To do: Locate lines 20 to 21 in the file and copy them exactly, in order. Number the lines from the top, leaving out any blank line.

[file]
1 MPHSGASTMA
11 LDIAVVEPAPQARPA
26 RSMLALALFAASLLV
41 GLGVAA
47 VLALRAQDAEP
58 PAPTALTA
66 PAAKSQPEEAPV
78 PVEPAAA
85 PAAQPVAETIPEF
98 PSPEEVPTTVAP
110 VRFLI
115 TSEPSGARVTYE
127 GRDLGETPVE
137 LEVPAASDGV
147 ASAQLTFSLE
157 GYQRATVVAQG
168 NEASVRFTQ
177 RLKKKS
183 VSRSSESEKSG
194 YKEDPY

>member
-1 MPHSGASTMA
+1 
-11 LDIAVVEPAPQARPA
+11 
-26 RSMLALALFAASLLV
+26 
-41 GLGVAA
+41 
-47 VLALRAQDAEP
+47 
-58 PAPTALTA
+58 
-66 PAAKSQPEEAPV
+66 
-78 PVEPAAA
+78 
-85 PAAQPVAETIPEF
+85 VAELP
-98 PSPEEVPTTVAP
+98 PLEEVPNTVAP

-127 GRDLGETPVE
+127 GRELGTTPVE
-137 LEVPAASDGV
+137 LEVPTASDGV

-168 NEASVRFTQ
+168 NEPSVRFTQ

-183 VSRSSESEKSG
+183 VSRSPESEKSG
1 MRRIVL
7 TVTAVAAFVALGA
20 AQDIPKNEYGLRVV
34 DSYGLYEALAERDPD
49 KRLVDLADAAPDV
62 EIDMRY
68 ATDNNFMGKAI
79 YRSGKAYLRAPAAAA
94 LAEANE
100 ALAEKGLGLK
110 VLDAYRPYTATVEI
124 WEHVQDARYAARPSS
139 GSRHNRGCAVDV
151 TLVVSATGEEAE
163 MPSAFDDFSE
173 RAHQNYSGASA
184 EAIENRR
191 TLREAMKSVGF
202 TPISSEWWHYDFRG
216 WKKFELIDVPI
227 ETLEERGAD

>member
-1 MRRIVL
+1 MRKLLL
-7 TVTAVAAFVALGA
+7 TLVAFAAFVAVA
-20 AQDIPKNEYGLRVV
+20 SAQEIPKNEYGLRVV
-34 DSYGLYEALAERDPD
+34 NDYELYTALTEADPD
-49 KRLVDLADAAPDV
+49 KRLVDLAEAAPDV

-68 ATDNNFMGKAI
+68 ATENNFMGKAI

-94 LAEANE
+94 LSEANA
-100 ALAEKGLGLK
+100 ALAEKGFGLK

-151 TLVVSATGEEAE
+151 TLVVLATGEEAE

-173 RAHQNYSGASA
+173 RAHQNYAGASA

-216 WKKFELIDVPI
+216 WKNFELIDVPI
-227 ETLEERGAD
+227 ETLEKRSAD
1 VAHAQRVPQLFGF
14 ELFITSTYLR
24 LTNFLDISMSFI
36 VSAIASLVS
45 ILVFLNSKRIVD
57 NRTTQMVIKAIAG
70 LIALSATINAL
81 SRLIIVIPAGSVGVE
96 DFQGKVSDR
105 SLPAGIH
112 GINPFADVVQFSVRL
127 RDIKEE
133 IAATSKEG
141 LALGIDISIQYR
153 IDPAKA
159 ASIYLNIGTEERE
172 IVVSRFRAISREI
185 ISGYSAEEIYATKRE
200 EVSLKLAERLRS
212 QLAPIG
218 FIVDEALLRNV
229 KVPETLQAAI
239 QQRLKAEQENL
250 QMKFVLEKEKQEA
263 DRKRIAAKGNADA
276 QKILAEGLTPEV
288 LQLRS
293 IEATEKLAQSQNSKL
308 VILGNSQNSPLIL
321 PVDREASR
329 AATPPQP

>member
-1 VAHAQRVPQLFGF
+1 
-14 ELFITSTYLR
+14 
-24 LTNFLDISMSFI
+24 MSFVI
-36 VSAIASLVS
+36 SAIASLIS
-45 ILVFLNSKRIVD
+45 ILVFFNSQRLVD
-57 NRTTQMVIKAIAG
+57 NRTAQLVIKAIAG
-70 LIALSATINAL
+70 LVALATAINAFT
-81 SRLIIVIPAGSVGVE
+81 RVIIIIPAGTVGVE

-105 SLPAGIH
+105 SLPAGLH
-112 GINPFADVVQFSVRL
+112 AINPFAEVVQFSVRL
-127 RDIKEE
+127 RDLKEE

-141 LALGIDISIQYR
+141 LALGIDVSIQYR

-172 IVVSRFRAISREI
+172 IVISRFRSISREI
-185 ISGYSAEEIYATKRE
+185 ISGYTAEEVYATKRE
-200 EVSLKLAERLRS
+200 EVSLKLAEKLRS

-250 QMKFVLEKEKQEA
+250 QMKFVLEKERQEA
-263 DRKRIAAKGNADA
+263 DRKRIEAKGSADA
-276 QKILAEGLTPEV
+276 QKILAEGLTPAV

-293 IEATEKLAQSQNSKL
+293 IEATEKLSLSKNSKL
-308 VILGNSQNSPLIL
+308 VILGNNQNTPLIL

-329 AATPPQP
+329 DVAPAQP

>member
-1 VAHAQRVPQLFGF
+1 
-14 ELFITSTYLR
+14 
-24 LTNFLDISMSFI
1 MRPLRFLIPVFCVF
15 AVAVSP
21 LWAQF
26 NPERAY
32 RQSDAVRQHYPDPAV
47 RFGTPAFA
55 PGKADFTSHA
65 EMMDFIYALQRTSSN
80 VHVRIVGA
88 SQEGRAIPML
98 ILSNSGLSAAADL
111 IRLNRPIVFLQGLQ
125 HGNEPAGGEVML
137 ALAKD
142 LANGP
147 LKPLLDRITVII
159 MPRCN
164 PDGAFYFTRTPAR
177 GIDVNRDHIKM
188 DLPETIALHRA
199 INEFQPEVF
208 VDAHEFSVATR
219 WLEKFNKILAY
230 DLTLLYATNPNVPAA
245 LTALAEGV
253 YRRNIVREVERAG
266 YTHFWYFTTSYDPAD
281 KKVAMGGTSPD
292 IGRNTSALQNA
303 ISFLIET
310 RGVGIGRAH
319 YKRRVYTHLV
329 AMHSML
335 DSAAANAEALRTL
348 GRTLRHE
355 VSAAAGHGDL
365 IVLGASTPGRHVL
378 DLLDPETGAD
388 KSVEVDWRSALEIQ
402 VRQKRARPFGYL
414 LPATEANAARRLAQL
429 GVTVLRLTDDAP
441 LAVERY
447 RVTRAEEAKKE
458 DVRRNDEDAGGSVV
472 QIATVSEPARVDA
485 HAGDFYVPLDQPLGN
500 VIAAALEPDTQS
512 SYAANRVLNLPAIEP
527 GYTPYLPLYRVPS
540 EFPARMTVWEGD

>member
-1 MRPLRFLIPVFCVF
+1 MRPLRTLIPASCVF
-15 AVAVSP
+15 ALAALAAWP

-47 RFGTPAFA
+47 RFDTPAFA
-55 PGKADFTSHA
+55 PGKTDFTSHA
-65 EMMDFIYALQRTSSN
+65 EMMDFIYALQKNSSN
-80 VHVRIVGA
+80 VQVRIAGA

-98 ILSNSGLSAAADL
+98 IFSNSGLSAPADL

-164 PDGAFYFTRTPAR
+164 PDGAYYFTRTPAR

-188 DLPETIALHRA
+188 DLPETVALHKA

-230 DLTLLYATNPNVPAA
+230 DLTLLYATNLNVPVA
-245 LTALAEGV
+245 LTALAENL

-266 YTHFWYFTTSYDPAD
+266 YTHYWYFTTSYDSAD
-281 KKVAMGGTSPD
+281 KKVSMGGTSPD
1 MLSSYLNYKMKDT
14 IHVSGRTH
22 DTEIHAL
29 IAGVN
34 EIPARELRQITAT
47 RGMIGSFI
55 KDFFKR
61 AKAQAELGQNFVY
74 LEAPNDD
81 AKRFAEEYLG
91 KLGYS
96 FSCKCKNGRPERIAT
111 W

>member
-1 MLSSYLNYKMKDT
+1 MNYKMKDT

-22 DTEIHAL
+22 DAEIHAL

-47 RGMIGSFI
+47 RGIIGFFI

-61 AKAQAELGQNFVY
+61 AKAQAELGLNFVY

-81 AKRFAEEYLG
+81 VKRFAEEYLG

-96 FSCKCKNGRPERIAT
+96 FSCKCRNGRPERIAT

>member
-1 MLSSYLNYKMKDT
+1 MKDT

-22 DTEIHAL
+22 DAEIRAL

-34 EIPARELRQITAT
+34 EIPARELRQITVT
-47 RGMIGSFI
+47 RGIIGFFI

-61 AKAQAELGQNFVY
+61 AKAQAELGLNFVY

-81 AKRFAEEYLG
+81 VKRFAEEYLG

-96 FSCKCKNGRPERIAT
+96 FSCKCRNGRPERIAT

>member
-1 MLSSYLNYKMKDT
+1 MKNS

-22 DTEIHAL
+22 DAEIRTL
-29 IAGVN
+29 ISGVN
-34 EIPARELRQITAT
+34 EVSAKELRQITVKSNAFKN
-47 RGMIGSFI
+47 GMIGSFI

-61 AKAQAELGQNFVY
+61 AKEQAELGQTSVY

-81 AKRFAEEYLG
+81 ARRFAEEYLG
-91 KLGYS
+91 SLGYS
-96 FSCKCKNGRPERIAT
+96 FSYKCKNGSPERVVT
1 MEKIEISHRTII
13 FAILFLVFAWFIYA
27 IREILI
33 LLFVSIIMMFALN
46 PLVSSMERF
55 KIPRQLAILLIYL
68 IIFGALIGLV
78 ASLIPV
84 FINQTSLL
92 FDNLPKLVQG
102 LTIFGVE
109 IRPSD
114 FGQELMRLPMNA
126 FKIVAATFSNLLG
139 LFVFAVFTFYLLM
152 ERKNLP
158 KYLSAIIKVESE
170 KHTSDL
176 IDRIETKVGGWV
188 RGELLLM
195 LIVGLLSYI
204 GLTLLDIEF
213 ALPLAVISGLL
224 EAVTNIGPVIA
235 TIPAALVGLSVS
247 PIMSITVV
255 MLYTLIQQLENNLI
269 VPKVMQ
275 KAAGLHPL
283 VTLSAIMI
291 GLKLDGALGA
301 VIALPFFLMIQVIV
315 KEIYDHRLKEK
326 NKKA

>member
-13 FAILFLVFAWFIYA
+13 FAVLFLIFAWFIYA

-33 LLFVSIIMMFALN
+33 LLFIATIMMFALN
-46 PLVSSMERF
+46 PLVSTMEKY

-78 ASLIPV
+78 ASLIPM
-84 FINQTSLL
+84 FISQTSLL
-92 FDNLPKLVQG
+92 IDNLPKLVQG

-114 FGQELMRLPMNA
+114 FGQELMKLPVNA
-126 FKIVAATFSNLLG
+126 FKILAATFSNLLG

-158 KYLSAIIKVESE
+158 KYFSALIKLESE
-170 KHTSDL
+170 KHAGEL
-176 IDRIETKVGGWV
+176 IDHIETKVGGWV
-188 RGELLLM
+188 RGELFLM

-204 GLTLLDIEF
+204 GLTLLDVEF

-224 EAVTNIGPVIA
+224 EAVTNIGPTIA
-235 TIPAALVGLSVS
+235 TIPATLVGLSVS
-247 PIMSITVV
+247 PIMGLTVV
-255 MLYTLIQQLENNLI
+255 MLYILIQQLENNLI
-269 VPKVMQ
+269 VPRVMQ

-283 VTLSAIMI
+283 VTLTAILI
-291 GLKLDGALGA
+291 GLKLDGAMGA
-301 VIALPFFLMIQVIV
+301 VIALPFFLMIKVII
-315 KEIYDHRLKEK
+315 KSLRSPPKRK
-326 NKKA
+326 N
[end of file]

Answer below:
194 YKEDPY

>member